Castro's alleged Russian son helps Cuban migrants from Moscow during the pandemic
His name is Alexandr Serioguin, but he is called "Castro" and wants to create a "world revolution" following in his father's footsteps.
MORE IN THIS SECTION
Barbikha is a village on the outskirts of Moscow, famous for having the medical center where most Russian presidents are treated. There are also many luxury residences and villas — an oasis for wealthy Muscovites.
However, the house of Alexandr Serioguin, 57, known as "Castro," has three floors half-built and could pass for a museum of the Cuban leader Fidel Castro, filled with memories: cigars, rum, hundreds of photos and souvenirs.
Alexandr — or Sasha, as his mother called him — has claimed for many years to be the biological son of the Cuban dictator, even though most of the genetic tests he assures to have done so far have been mysteriously lost.
"I've tried to do DNA tests, but they're always lost, or something happens. Television has only tried to do it three times," he tells journalist Natasha Vazquez of On Cuba News.
However, loyal to the legacy of his supposed biological father, the Russian Castro claims to have a duty to his Cuban compatriots.
That is why, during the COVID-19 pandemic, he has welcomed into his home a dozen Cubans who arrived in the country, some in very harsh conditions, and trying to make their way in a Russia that seems to have already forgotten its historical allies.
"The house is big, and no one bothers anyone, there is a place to sleep and something to eat," says the Muscovite, who defines his tenants as "brothers and sisters" and gives them a roof in exchange for fixing up the house. However, he confesses that he is going through financial hardship.
The Russian Castro's mother, Valentina, was a young cook who worked in the house where the Cuban leader stayed on his first visit to the USSR in 1963. Everyone, Alexandr recalls, wanted to see the revolutionary leader, and Valentina was in the front row.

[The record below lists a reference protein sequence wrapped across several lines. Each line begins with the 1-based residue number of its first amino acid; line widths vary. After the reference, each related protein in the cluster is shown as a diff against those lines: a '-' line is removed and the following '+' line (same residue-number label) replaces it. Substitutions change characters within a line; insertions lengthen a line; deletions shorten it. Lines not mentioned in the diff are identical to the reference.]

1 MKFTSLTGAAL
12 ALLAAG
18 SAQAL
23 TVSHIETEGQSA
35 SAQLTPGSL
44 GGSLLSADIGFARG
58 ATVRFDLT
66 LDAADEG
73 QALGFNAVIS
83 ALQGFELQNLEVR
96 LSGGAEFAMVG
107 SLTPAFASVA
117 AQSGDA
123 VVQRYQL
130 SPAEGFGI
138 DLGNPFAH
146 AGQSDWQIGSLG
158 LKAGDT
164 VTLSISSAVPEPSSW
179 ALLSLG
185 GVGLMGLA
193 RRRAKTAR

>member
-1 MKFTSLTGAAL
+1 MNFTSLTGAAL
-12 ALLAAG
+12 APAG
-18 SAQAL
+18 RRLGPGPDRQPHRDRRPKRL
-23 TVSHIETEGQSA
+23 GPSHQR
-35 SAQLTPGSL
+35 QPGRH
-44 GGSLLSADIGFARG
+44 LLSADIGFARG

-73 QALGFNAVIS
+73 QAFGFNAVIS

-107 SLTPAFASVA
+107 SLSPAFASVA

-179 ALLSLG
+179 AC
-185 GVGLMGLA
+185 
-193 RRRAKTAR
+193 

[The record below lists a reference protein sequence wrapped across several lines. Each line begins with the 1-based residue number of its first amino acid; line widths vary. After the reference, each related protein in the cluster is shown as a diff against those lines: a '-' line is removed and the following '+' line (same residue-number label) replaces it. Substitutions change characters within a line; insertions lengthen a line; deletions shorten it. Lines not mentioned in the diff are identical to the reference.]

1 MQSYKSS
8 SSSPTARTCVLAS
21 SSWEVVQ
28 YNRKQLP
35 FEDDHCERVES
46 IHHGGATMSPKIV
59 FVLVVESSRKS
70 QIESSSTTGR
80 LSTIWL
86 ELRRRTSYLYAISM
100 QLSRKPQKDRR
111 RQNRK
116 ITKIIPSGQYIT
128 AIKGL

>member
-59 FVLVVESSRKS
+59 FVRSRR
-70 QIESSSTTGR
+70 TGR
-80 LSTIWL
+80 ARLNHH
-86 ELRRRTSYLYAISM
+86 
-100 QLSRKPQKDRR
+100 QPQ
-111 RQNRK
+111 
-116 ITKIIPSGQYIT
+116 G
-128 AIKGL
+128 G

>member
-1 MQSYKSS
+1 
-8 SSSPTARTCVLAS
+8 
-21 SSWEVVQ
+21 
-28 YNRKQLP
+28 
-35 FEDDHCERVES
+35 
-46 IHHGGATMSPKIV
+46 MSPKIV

"She asked him if he wasn't afraid of the Americans killing him, and he replied that he was only afraid of his blue eyes," he says. "I was born just nine months after Fidel's stay in Moscow."
Serioguin always knew that his family had some link to Cuba and Fidel, but nothing more. Until the family moved to Havana, where they lived for several years, and received visits from Castro on at least two occasions.
If he ever found out who his biological father was, it was because a military man told him. Then Valentina had no choice but to tell him the truth, he states.
When the dictator became ill, Alexandr tried to communicate with him as Fidel had been doing with his mother "for many years," but was unsuccessful.
Many children are called upon to complete works left behind by their own parents. The Russian Castro is not an exception. His mission? "To unite humanity in one family."
According to Alexandr Serioguin, his commune-refuge for Cubans is "a social experiment" that somehow reproduces the project that Fidel dreamed of for Cuba. He wants to create a "new" system, he says, that is neither socialism nor capitalism and to make a "world revolution" without weapons, only with the powers of the mind and technology.
The Cubans staying at his house, who get up every morning to work at the nearby construction site and wait for the pandemic to end so they can rebuild their lives, look at him, Vázquez says, with astonishment.
Meanwhile, in the house of the generous Russian Castro, they celebrate with rum. They build a pool to swim if it isn't too cold, and there is even a bar called "Cuba."